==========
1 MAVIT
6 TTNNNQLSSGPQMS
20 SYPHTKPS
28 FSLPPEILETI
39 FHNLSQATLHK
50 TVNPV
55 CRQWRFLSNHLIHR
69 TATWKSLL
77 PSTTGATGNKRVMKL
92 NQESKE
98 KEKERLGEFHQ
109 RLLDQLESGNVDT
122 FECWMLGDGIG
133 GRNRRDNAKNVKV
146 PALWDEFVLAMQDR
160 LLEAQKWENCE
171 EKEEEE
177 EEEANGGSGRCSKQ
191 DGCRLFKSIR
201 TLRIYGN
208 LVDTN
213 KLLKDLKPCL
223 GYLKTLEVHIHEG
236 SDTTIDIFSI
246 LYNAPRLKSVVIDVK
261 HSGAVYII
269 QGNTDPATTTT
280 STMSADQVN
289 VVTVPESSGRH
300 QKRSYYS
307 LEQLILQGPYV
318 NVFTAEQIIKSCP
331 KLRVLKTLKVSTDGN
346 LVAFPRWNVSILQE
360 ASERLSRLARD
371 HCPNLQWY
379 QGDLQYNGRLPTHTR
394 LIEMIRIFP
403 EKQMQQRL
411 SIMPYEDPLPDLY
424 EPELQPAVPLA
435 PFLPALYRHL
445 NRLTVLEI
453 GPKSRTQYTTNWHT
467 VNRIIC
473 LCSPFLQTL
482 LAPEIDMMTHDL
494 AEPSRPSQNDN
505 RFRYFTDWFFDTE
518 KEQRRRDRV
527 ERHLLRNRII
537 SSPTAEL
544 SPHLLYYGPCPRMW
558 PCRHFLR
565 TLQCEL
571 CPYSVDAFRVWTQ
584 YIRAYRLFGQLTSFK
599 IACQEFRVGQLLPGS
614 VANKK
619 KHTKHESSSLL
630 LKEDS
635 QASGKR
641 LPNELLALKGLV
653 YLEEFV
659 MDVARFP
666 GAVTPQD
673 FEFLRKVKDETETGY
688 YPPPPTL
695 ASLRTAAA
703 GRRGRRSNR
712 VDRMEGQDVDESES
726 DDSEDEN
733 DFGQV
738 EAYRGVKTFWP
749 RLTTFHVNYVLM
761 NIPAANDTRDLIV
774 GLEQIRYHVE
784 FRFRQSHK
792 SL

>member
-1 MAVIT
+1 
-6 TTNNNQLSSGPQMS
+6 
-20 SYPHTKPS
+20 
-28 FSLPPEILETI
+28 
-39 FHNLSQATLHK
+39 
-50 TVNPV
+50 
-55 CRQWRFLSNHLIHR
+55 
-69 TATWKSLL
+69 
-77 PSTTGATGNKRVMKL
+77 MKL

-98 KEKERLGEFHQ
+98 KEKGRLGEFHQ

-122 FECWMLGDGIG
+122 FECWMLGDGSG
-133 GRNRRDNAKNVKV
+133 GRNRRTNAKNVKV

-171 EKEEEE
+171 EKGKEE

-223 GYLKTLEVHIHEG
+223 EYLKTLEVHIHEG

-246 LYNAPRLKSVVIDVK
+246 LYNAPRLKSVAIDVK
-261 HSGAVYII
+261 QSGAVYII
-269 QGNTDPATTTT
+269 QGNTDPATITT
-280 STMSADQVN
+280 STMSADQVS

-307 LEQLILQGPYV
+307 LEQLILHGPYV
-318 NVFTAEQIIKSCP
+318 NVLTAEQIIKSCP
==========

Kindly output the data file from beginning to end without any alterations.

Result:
1 MAVIT
6 TTNNNQLSSGPQMS
20 SYPHTKPS
28 FSLPPEILETI
39 FHNLSQATLHK
50 TVNPV
55 CRQWRFLSNHLIHR
69 TATWKSLL
77 PSTTGATGNKRVMKL
92 NQESKE
98 KEKERLGEFHQ
109 RLLDQLESGNVDT
122 FECWMLGDGIG
133 GRNRRDNAKNVKV
146 PALWDEFVLAMQDR
160 LLEAQKWENCE
171 EKEEEE
177 EEEANGGSGRCSKQ
191 DGCRLFKSIR
201 TLRIYGN
208 LVDTN
213 KLLKDLKPCL
223 GYLKTLEVHIHEG
236 SDTTIDIFSI
246 LYNAPRLKSVVIDVK
261 HSGAVYII
269 QGNTDPATTTT
280 STMSADQVN
289 VVTVPESSGRH
300 QKRSYYS
307 LEQLILQGPYV
318 NVFTAEQIIKSCP
331 KLRVLKTLKVSTDGN
346 LVAFPRWNVSILQE
360 ASERLSRLARD
371 HCPNLQWY
379 QGDLQYNGRLPTHTR
394 LIEMIRIFP
403 EKQMQQRL
411 SIMPYEDPLPDLY
424 EPELQPAVPLA
435 PFLPALYRHL
445 NRLTVLEI
453 GPKSRTQYTTNWHT
467 VNRIIC
473 LCSPFLQTL
482 LAPEIDMMTHDL
494 AEPSRPSQNDN
505 RFRYFTDWFFDTE
518 KEQRRRDRV
527 ERHLLRNRII
537 SSPTAEL
544 SPHLLYYGPCPRMW
558 PCRHFLR
565 TLQCEL
571 CPYSVDAFRVWTQ
584 YIRAYRLFGQLTSFK
599 IACQEFRVGQLLPGS
614 VANKK
619 KHTKHESSSLL
630 LKEDS
635 QASGKR
641 LPNELLALKGLV
653 YLEEFV
659 MDVARFP
666 GAVTPQD
673 FEFLRKVKDETETGY
688 YPPPPTL
695 ASLRTAAA
703 GRRGRRSNR
712 VDRMEGQDVDESES
726 DDSEDEN
733 DFGQV
738 EAYRGVKTFWP
749 RLTTFHVNYVLM
761 NIPAANDTRDLIV
774 GLEQIRYHVE
784 FRFRQSHK
792 SL

>member
-1 MAVIT
+1 
-6 TTNNNQLSSGPQMS
+6 
-20 SYPHTKPS
+20 
-28 FSLPPEILETI
+28 
-39 FHNLSQATLHK
+39 
-50 TVNPV
+50 
-55 CRQWRFLSNHLIHR
+55 
-69 TATWKSLL
+69 
-77 PSTTGATGNKRVMKL
+77 MKL

-98 KEKERLGEFHQ
+98 KEKGRLGEFHQ

-122 FECWMLGDGIG
+122 FECWMLGDGSG
-133 GRNRRDNAKNVKV
+133 GRNRRTNAKNVKV

-171 EKEEEE
+171 EKGKEE

-223 GYLKTLEVHIHEG
+223 EYLKTLEVHIHEG

-246 LYNAPRLKSVVIDVK
+246 LYNAPRLKSVAIDVK
-261 HSGAVYII
+261 QSGAVYII
-269 QGNTDPATTTT
+269 QGNTDPATITT
-280 STMSADQVN
+280 STMSADQVS

-307 LEQLILQGPYV
+307 LEQLILHGPYV
-318 NVFTAEQIIKSCP
+318 NVLTAEQIIKSCP